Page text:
Doctors Bob Dannenhoffer, middle, and Brad Seely conduct a demonstration staged for media representatives to show the procedures to test for coronavirus at a drive-thru set up by the Douglas Public Health Network on Friday at the Douglas County Fairgrounds in Roseburg.

Two more Douglas County residents have tested positive for coronavirus, according to the Douglas Public Health Network.

That brings the county total to three.

The results were returned after the county’s drive-thru clinics last week, however, the newly confirmed positives were not from the clinics themselves. Public health officials are still waiting on the majority of the results to come back, according to Vanessa Becker, a spokeswoman for the network. Of the 52 tests taken at the drive-thru clinics, six came back negative and the other 46 have not yet been returned.

Information about the two individuals who tested positive is not being released — age, location or status — but close contacts of the confirmed cases will be notified by public health officials.

“We know that COVID-19 is already here, in Douglas County, and although we are still waiting on dozens of test results to come back, the early numbers coming in of positive and negative tests tell us that our efforts of social distancing to reduce the spread of the disease is working. It is not a time to give up our efforts, the next 14 days will be critical,” said Laura Turpen, a communicable disease epidemiologist at DPHN.

Eighteen new cases in Oregon were confirmed Tuesday, bringing the total to 209, and three more people died, according to the Oregon Health Authority.

The newly reported cases were from Clackamas (3), Clatsop (1), Jackson (1), Marion (2), Multnomah (4), and Washington (7).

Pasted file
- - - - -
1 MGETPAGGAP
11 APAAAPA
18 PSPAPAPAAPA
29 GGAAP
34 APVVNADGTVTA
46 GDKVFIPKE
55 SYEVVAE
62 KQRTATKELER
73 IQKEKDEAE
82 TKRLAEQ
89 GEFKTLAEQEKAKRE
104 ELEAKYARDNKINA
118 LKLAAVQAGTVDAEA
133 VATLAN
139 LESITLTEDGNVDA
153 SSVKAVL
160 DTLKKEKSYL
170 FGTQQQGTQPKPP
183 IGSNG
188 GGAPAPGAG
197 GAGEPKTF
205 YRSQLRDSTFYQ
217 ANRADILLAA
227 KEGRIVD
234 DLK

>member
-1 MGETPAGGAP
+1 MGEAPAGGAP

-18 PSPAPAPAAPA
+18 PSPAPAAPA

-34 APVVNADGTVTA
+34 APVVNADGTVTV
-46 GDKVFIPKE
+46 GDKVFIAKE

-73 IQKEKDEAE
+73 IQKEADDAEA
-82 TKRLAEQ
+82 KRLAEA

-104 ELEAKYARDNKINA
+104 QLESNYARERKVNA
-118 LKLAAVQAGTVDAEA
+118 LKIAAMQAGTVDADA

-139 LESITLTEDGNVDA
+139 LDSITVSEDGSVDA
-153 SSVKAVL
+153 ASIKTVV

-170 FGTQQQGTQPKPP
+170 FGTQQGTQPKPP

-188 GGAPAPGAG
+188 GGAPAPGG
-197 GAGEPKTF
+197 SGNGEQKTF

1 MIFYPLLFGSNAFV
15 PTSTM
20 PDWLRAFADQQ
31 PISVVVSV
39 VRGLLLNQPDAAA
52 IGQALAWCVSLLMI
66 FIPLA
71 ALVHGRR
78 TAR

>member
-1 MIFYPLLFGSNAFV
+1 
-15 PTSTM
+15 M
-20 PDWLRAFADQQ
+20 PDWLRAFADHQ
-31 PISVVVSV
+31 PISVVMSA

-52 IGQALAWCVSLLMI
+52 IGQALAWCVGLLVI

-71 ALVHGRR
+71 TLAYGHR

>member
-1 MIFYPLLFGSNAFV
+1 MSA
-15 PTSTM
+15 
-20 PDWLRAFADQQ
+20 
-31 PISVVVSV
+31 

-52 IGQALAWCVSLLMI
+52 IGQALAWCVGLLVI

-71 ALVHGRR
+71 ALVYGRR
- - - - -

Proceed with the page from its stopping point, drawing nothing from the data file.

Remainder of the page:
Oregon’s sixth COVID-19 death is a 78-year-old man in Clackamas County, who tested positive on March 15 and died March 22 at Kaiser Sunnyside Medical Center. He had underlying medical conditions.

Oregon’s seventh COVID-19 death is a 63-year-old man in Multnomah County, who had underlying medical conditions and was not hospitalized at the time of death. He tested positive March 16 and died March 23.

Oregon’s eighth COVID-19 death is a 90-year-old woman in Washington County, who tested positive on March 19, and died March 23 at Providence St. Vincent Medical Center. She had underlying medical conditions.

Douglas Public Health Officer Bob Dannenhoffer held a Facebook Live event on Tuesday. That can be viewed at the Douglas Public Health Network’s Facebook page.

Ian Campbell can be reached at ian@nrtoday.com or 541-957-4209. Or follow him on Twitter


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(3) comments


Why are no questions directed to Douglas County Health Director Bob Dannenhoffer about his over optimistic quote in NRToday saying it would take two to four days to get results back from the drive through sampling that took place over a week ago. Why is he telling people this when it clearly says on the Oregon Health Alliance website that samples are being sent to out of state laboratories and those laboratories are taking three days to analyze the samples, once they arrive? Why is he telling people they possibly could get their results back in two days when that is clearly false?

Why can't the public be given the straight facts? Our public officials lose all credibility and frighten people by failing to do so.

st paddy

you sure are right about that. no confidence

Chris Boice

Mike Ruehle, Dr. Dannenhoffer is simply relaying the information that he has been given while trying to manage the situation. Douglas County is well prepared and way ahead of the pending crisis. We have emergency funds pre-allocated to this type of situation, we have implemented strategies to conserve and maximize the use of PPE, we have all of the health care providers in the community connected to analyze resources and plan contingencies. We cannot possibly control every message that comes out from every organization, but the information that we are sending out is accurate when we send it, however things are changing fast with this situatio. Ther is one thing we can all do to help in the pending crisis: STAY POSITIVE, and stop complaining annonymously about everyone who is doing thier best to manage in this unprecedented time. if you have a specific question, ask it. Oh, and sign up for the County's email list! Go to WWW.co.douglas.or.us and click the Register Now button on the top left of the screen. Thank you and have a great day!!

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